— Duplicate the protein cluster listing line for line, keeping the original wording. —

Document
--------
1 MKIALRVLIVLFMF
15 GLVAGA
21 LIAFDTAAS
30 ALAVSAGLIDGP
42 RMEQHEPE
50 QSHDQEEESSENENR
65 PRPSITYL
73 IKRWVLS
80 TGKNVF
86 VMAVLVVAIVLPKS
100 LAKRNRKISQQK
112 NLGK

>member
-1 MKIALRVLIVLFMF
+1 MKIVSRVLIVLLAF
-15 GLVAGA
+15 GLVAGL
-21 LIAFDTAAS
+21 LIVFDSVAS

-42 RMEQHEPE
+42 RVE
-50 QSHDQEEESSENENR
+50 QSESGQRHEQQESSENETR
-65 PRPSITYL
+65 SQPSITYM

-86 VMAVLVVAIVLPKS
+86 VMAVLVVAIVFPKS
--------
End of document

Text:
1 MKIALRVLIVLFMF
15 GLVAGA
21 LIAFDTAAS
30 ALAVSAGLIDGP
42 RMEQHEPE
50 QSHDQEEESSENENR
65 PRPSITYL
73 IKRWVLS
80 TGKNVF
86 VMAVLVVAIVLPKS
100 LAKRNRKISQQK
112 NLGK

>member
-1 MKIALRVLIVLFMF
+1 MKIVSRVLIVLLAF
-15 GLVAGA
+15 GLVAGL
-21 LIAFDTAAS
+21 LIVFDSVAS

-42 RMEQHEPE
+42 RVE
-50 QSHDQEEESSENENR
+50 QSESGQRHEQQESSENETR
-65 PRPSITYL
+65 SQPSITYM

-86 VMAVLVVAIVLPKS
+86 VMAVLVVAIVFPKS